Governor Andrew Cuomo says he sees no disconnect between failing to enact meaningful campaign finance reform and raising millions of dollars for his re-election campaign, despite the fact that so far, he is running unopposed next year. NY1's Zack Fink filed the following report.
Governor Andrew Cuomo is continuing to rake in millions of dollars from wealthy donors.
In the last six months, Cuomo's re-election campaign took in roughly $6 million. He now has a total of nearly $28 million going into 2014.
The new numbers were reported just a few weeks after Cuomo failed to get a campaign finance reform bill passed in Albany.
"If you want to bring reform to Albany, change the culture, you have to lead. You have to lead by example," said Bill Samuels, co-founder of EffectiveNY. "He has not done that."
Advocates for reform said what's even more disturbing about the governor's haul is that it comes mostly from large donors, the largest of which was $625,000. According to an analysis from the New York Public Interest Research Group, small donors contributing less than $1,000 each accounted for only 1 percent of donations.
A reform package promoted by the governor would have encouraged more individual donations and capped contributions at a lower level.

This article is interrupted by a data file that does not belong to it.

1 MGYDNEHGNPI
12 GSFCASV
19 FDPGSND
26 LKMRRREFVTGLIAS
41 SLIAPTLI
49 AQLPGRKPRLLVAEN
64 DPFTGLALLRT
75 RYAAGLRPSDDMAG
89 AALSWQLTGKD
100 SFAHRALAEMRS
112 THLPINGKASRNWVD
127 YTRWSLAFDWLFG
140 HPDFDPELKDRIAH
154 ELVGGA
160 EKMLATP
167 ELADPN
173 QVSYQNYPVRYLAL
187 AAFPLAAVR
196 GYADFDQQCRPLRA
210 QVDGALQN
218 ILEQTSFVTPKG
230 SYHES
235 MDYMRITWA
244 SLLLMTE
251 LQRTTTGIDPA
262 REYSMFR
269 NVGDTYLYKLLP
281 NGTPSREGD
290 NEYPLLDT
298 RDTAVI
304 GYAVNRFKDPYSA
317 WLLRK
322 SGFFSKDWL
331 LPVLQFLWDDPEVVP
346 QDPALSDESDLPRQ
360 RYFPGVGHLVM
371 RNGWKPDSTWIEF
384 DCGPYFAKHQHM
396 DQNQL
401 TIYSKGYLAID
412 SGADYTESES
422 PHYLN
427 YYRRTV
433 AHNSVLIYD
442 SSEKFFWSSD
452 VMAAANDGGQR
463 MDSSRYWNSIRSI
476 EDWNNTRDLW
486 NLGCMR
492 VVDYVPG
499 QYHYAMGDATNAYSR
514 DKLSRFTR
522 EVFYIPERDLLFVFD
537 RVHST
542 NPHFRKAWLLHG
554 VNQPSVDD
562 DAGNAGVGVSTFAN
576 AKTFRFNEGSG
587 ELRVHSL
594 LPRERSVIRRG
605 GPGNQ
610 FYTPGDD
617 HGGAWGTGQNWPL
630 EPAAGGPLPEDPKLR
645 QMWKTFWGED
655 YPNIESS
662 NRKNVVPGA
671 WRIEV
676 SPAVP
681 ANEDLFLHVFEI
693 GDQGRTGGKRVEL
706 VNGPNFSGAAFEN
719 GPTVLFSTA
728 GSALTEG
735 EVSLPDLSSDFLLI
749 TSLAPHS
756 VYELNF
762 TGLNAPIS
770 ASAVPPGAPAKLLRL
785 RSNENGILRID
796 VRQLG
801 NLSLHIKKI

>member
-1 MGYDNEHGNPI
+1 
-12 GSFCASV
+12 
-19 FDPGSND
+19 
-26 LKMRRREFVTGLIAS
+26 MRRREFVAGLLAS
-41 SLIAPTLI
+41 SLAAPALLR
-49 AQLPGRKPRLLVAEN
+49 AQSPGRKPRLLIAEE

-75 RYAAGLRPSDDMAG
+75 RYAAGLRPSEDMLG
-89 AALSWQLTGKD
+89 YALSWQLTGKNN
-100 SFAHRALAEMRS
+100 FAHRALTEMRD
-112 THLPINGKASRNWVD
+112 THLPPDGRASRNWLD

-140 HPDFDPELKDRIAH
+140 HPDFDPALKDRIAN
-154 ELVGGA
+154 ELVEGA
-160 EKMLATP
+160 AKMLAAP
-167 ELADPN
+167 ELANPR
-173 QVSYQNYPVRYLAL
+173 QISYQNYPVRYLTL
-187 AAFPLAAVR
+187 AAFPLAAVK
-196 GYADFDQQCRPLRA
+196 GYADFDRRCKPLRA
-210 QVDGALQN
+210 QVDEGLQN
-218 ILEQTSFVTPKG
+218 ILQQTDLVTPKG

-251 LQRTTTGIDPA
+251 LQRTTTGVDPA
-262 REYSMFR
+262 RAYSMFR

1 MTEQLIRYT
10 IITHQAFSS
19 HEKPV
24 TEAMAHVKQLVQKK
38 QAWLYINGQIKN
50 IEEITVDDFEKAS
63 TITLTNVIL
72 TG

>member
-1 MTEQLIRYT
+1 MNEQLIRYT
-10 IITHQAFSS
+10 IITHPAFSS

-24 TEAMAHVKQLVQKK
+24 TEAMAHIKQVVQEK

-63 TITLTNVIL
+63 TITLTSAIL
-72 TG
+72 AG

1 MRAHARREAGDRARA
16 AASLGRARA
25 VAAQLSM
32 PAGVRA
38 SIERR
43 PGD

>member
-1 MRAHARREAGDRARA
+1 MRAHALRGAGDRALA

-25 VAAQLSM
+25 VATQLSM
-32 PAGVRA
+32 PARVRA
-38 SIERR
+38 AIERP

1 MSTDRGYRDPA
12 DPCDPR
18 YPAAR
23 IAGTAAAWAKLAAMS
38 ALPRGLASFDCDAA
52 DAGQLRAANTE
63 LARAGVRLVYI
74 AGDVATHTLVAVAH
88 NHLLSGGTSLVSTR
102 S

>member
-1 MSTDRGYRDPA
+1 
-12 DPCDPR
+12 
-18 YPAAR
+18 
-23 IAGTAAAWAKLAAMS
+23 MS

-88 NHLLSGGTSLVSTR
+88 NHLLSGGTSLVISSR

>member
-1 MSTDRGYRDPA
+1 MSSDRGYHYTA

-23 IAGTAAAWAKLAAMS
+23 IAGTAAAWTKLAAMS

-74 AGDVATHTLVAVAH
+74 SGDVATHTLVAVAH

The Democratic State Committee also raised significant amounts of money for the Governor, with a total of $7 million, $5.9 million of that in a so-called "housekeeping account" which is not subject to the same limitations as ordinary ones. Of the housekeeping total, $750,000 was from billionaire George Soros.
Cuomo was asked about the committee's totals in a radio interview.
"Those aren't loopholes. Those are the laws that are written," he said. "So yeah, I live within the laws of the current campaign finance system. I would very much like to change them."
State Senate Democrats, meanwhile, reported raising enough money to begin climbing out of debt.
"We're now down to about $660,000 remaining on an over $3 million debt," said state Senator Michael Gianaris. "We expect that's going to be retired by the end of the year, which should put us on track to be very successful in the election year."
Saying it was the legislature that had no stomach for reform, Cuomo abandoned his effort to get a bill passed before the end of the legislative session and instead appointed an investigative commission. That commission will hold its first public hearing in New York City in September.